MissyBC likes this.
  11. tigerlily46514 Honored Member

    Re: eye contact for heeling, i just sort of made up my own way to teach that, but, it worked.

    Using that really too simple method, NOW I have a dog who heels in perfect position, off leash, while looking up at me.

    BUT, after i'd started working at it, i DID tweak my idea a bit, so DO READ POST #29, about where to hold the cheese. It's not in your mouth after all,:ROFLMAO: it's in your hand on your waist, and jsut ever so slightly back a bit, NOT towards the front of your waist, but towards the back of your waist.

    I need to get a video to show off this dog. His turns are flawless now, even a stationary turn, he keeps his front paws still and moves those back legs around to face whichever way i am turning to, and i did NOT ever teach the elephant trick, nope..........although everyone says, you have to teach an elephant trick to get a perfect turn in heelwork, my dog didn't need that.

    i just stupidly went right into teaching a heel, and it worked, my "Easy Cheesy Method". :ROFLMAO:
  12. MissyBC Experienced Member

    I'm like you tigerlily.

    I train Missy when I feel like it too. She doesn't beg to be trained as I throw in training sessions pretty much every time I go out the door to the park or when I'm walking her, to keep her thinking and on her toes, not knowing what to expect next. :D

    I was just curious what Fickla's dogs or anyone's dogs (like Buddy, etc.) does when they want to be trained. ;)
    tigerlily46514 likes this.
  13. tigerlily46514 Honored Member

    Yes, me too, i can't speak for Fickla, or how she can tell when her dogs want to be trained, but, i'm guessing she refers to what dogs do when they want attention.
    I'm curious now too!

    but we'll have to wait for Fickla to say what HER dogs do that she interprets as "wanting to be trained", who knows? maybe the way some dogs bring their leashes to their owners, maybe her dogs bring her the clicker?? :) (that would be the coolest!)
  14. bekah1001 Honored Member

    hehehe When I get dressed/put Socks on Brody get really excited and runs to the front door thinking we are going for a walk because I usually throw socks on when I'm about to go for a walk. I feel bad for him when we aren't going for a walk because he gets so excited.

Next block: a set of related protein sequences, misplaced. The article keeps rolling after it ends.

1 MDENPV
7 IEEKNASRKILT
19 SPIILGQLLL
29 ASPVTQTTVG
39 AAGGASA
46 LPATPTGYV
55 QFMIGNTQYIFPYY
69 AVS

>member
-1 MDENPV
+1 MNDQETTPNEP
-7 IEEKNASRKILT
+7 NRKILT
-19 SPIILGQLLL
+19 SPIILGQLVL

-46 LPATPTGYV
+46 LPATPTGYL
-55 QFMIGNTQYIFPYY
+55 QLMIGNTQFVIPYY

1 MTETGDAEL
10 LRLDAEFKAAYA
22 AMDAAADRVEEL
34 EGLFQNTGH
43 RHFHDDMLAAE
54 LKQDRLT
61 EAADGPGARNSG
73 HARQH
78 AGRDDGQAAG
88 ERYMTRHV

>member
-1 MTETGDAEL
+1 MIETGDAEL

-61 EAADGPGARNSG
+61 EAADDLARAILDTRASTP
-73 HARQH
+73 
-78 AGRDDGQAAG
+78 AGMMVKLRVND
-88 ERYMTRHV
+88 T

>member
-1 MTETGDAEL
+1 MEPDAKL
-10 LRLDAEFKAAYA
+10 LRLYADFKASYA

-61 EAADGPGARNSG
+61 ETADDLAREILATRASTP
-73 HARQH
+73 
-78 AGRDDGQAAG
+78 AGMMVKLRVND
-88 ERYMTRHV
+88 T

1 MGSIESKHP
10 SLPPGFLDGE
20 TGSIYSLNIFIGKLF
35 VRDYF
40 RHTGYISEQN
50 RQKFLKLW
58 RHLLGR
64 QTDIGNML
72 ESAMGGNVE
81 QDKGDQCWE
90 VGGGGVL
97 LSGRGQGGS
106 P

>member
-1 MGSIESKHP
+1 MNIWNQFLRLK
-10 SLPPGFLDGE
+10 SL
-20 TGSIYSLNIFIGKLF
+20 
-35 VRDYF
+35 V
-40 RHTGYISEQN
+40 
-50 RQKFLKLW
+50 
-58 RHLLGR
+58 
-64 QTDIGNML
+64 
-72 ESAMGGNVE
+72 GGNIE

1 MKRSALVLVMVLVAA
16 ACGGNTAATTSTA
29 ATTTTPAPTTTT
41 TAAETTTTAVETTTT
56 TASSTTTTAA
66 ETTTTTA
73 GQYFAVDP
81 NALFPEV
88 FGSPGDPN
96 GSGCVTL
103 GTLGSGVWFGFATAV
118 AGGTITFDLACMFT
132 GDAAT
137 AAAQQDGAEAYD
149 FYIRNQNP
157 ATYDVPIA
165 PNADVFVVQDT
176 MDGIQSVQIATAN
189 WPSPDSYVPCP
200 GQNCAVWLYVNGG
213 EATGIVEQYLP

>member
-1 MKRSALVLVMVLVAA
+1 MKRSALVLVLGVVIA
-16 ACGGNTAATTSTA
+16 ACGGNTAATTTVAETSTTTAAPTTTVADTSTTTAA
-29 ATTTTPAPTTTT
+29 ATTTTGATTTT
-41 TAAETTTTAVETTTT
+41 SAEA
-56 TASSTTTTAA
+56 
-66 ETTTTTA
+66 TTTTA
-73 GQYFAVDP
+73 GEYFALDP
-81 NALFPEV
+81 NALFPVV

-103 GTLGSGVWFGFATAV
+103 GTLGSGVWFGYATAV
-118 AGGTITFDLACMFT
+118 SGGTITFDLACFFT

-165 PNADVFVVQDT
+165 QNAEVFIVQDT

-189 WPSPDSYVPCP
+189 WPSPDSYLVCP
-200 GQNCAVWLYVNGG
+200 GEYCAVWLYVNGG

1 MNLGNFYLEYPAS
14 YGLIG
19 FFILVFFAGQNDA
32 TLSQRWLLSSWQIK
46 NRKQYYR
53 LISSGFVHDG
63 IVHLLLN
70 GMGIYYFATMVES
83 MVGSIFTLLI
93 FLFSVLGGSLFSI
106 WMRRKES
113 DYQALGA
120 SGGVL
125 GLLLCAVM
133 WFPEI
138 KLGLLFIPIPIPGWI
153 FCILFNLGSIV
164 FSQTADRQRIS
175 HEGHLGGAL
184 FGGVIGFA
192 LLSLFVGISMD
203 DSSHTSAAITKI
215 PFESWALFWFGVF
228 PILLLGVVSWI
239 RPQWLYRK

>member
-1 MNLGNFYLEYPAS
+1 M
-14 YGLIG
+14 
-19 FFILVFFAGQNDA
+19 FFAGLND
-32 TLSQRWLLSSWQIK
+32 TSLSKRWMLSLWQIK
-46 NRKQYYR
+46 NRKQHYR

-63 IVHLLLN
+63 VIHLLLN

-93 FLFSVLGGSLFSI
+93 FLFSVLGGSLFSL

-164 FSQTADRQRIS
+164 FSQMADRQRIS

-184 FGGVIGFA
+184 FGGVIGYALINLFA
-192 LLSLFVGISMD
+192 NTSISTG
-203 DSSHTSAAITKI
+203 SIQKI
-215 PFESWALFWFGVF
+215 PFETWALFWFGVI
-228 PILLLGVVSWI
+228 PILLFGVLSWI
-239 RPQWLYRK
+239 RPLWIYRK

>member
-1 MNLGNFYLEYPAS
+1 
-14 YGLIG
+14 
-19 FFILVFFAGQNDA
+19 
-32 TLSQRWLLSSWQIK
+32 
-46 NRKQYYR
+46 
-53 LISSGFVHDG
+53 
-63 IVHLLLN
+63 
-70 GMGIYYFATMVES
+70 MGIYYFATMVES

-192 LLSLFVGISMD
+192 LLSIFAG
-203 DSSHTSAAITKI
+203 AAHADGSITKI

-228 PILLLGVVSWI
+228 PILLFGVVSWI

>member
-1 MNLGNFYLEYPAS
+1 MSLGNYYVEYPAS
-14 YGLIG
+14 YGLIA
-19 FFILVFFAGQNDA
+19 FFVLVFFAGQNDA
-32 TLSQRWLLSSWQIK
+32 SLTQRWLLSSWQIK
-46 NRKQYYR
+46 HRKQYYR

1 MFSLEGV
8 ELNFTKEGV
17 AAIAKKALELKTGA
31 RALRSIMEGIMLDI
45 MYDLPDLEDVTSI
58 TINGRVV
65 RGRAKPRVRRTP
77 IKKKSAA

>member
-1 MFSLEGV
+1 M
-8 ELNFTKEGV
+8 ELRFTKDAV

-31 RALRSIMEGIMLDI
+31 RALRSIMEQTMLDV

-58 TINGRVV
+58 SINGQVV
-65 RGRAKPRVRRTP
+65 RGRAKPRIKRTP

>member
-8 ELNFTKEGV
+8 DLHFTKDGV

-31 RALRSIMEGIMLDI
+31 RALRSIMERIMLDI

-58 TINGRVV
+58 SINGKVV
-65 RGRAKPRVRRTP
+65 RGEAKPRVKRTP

Dogster and tigerlily46514 like this.
  15. fickla Experienced Member

    I was referring it more in the context of a training session rather than when lounging around the house :) But I suppose my dogs do bring me toys and stuff at home and I do know the look that they really would like to go for a walk or something!

    If I go to a park with the intention of training my dog and they won't even look at me I'm not going to beg them. Instead they go back in the car and I'll either grab another dog to work, or they'll just wait a few minutes in the car before I try again. Of course, when they were younger and before they had all that attention work training I wouldn't punish them by removing the chance to work as that would be unfair. The dog has to first understand that training/attention is fun before you can use the removal of it as consequence. So with that novice dog I would patiently stand in one spot with my dog on leash to limit his possibilities, and wait. Rewarding any glimmer of eye contact with either a treat/toy/or the chance to go sniff for the dog who doesn't want anything else at that moment. But I'm still not begging as I really want the dog to CHOOSE to work/play with me versus me having to call them to me at every distraction. Basically with attention work the distraction should become an actual cue for the dog to look at me.

    So back to the original question, I know a dog is begging me to train when I have their undivided focus. I train with a ton of energy and play so it should be fun for the dog and it doesn't take that much foundational attention work for the dog to want to choose me over the environment.
    tigerlily46514 likes this.

Share This Page

Real Time Analytics